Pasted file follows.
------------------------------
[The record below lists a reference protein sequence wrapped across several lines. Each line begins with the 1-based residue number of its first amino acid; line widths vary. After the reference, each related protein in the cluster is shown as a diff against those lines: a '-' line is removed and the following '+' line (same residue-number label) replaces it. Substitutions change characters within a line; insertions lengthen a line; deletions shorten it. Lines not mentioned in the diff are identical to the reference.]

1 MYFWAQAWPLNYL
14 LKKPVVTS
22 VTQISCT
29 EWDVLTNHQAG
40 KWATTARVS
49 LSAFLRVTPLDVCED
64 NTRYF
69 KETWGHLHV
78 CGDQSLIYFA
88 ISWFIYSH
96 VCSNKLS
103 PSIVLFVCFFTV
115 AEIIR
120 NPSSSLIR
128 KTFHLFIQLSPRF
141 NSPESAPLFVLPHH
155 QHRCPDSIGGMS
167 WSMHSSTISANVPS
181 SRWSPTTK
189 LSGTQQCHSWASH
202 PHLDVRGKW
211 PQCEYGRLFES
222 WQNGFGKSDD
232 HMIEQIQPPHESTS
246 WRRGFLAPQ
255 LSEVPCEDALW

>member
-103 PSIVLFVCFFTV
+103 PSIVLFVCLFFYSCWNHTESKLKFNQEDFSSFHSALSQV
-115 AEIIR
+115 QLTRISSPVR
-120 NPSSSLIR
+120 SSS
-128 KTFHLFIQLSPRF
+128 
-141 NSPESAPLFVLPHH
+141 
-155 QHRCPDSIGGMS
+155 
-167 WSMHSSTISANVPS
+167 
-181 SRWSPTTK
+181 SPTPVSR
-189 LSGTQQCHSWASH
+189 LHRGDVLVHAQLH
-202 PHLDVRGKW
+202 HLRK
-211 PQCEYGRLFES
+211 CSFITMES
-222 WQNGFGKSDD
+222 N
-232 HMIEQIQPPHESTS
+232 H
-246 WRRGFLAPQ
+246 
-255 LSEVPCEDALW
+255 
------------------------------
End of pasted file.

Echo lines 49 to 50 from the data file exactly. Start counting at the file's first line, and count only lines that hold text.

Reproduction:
-211 PQCEYGRLFES
+211 CSFITMES